I spoke earlier about musical works inspired by paintings. I have experienced two artistic epiphanies in my life, one visual and one audial. The first was on a family trip to Washington in my teenage years when I turned a corner in the National Gallery and came face to face with Salvador Dali’s The Sacrament of the Last Supper. I gasped and said to myself “Oh, that’s what they mean by a masterpiece!” The second was in 1984 when I attended the CBC Young Composers’ Competition and had the most visceral musical experience of my first 30 years. Paul Dolden’s The Melting Voice Through Mazes Running, which won the only prize in the electroacoustic category that year, was unlike anything I’d ever heard before. Although it sent some audience members rushing to the exits with hands pressed over their ears, it held me riveted to my seat and ultimately inspired me to commission a new Dolden work (Caught in an Octagon of Unaccustomed Light) for my radio program Transfigured Night at CKLN-FM. Now, some three and a half decades later, Dolden has published his entire catalogue of works and writings and I’m very pleased that Nick Storring has agreed to review The Golden Dolden Box Set in these pages. Storring is a composer in his own right, a generation younger than Dolden, who uses some similar techniques in his own work. I believe his insights are extremely apt and articulately expressed and I welcome him aboard the WholeNote team. 

We invite submissions. CDs, DVDs and comments should be sent to: DISCoveries, WholeNote Media Inc., The Centre for Social Innovation, 503 – 720 Bathurst St. Toronto ON M5S 2R4.

David Olds, DISCoveries Editor

Elsewhere in these pages you will find reviews of new recordings of music by Bach: the English Suites performed by Vladimir Ashkenazy, Autour de Bach, woodwind arrangements of a number of his works as recorded by Pentaèdre, and two sets of Goldberg Variations, one with Sarah Hagen on piano and one with Cameron Carpenter in his own transcription for grand organ. The Goldbergs are arguably the most recorded, most transcribed and most adapted for other purposes of Bach’s works, and certainly the most often reviewed in The WholeNote. With the two reviews mentioned above I count 25 in as many years and here comes number 26.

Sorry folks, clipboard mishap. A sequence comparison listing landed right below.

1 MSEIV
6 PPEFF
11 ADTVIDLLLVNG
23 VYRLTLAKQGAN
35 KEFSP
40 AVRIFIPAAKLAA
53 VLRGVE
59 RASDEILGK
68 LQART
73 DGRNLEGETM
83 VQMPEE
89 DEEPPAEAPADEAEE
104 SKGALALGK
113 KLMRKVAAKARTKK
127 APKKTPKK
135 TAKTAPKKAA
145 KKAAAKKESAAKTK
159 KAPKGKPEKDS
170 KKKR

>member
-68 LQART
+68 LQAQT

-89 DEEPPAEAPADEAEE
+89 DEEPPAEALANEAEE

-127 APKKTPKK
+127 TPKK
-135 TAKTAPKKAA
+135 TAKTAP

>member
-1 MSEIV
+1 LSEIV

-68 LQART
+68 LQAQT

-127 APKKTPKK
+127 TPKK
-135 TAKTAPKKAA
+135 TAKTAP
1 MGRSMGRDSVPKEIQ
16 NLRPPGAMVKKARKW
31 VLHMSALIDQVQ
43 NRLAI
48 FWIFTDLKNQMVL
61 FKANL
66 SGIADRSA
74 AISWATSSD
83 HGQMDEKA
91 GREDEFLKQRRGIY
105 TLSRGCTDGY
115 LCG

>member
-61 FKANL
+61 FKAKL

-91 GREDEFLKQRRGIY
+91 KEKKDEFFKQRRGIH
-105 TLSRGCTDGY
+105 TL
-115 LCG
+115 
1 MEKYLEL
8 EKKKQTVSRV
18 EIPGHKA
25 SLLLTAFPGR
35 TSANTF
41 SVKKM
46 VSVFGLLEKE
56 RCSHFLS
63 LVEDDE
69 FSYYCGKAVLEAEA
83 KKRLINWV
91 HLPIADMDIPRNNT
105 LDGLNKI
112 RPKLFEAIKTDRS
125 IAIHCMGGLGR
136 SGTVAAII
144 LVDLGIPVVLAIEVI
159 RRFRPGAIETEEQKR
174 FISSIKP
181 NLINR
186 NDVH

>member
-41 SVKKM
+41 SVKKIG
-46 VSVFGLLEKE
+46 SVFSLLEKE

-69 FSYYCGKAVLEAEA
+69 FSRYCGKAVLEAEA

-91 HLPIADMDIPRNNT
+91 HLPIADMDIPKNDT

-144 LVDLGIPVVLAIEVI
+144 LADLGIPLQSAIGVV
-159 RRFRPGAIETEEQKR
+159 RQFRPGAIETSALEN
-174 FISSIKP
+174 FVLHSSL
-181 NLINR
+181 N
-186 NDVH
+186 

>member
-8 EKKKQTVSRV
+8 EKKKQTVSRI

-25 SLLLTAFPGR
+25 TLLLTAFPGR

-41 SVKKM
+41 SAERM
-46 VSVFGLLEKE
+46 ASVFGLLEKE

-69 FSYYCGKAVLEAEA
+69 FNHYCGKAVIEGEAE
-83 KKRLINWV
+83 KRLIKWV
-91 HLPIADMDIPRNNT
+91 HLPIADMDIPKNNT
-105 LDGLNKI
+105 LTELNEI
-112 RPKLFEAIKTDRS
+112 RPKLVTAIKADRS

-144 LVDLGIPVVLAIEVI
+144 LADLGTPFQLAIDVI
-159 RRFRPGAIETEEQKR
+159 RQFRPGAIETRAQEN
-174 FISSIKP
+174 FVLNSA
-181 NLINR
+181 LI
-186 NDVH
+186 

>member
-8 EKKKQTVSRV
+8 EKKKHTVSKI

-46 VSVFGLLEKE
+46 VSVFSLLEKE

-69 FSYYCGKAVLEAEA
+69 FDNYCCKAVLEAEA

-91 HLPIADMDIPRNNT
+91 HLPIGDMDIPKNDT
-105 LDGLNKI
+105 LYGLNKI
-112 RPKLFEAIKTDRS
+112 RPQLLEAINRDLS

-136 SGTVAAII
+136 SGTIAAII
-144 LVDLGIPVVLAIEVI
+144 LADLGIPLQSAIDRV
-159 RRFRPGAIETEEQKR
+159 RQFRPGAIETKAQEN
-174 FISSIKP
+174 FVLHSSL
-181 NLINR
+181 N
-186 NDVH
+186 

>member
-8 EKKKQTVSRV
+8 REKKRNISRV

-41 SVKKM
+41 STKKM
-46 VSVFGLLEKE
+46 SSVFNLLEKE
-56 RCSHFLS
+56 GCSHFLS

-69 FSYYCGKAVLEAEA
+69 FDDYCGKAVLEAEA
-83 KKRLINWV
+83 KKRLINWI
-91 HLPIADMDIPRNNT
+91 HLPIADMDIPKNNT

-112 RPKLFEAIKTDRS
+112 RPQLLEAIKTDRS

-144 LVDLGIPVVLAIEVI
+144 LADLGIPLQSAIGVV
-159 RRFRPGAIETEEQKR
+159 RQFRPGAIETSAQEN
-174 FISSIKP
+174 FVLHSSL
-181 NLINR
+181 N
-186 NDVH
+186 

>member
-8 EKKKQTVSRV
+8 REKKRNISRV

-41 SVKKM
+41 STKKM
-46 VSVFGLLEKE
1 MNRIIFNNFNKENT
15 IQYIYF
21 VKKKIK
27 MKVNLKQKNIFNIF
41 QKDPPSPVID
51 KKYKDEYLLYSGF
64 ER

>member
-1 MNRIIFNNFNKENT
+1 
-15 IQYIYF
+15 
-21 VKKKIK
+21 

01 Gold.Berg.WerkWhen Karlheinz Essl (b. Austria 1960) was approached by the Orpheus Trio in 2002 to arrange an existing string-trio version of the Goldberg Variations with the addition of live electronics, his initial reactions were “astonishment and bewilderment: how could that be possible with this music? Was there any artistic necessity of doing so? The idea of manipulating the sound of the live instruments electronically, of ‘spicing it up,’ seemed almost sacrilegious.” The trio was persistent however and this eventually led to the first of four (so far) realizations of Gold.Berg.Werk: for string trio; for harpsichord; for saxophone quartet; and, most recently, for piano. It is a recording of this last variety, featuring Xenia Pestova Bennett (Ergodos ER33, that arrived on my desk last month. In Gold.Berg.Werk – a pun on Goldberg Work and Gold Bergwerk (to mine, as in mining for gold) – Bach’s Goldberg Variations are “confronted with electronic sounds that are played between groups of variations, bridging the gap between the sound world of the Baroque era and the sonic reality of the third millennium.” The electronics are based on the harmonic progression of the fundamental Aria, from which the composer stripped all figurations and ornaments. Through manipulation of the overtone spectrum and the use of granular synthesis – compressing, stretching, and stopping forward motion ad libitum carried out in real time with the help of compositional algorithms – Essl has created five electronic interludes, which in live performance are spatially projected in surround sound throughout the auditorium. Even in the binaural mix for CD the sound is immersive and compelling. Pestova Bennett’s outstanding performance of the selected movements, 20 variations chosen by Essl and arranged in groups of five, bookended by the signature Aria, is beautifully integrated into the overall fabric of this “new” work. Regarding Essl’s question as to whether there was any artistic necessity to enhance such an iconic piece in the first place, I suppose we each have to decide for ourselves. For me, Gold.Berg.Werk has brought a new perspective that, after initial resistance to the idea, I have embraced and found enchanting.